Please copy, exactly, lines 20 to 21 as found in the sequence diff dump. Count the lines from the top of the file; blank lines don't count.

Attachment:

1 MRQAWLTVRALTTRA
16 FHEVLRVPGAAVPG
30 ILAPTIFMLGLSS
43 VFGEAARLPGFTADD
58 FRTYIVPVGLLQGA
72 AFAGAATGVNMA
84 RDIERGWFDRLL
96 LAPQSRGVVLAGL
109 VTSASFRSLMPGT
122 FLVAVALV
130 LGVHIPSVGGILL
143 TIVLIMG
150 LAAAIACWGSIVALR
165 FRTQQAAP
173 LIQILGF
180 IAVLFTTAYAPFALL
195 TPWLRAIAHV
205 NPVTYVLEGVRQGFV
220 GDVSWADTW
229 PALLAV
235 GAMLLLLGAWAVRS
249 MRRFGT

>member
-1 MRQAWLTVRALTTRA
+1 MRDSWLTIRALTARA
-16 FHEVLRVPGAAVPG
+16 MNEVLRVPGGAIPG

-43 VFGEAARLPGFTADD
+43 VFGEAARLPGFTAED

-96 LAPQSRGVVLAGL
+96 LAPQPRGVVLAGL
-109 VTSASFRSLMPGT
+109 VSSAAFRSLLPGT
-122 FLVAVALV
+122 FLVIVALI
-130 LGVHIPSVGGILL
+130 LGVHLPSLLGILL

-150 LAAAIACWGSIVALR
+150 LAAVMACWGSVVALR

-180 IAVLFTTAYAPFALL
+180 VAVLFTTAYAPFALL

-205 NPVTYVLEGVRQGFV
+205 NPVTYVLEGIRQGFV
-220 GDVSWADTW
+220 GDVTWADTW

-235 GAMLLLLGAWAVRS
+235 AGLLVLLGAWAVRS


229 PALLAV
235 GAMLLLLGAWAVRS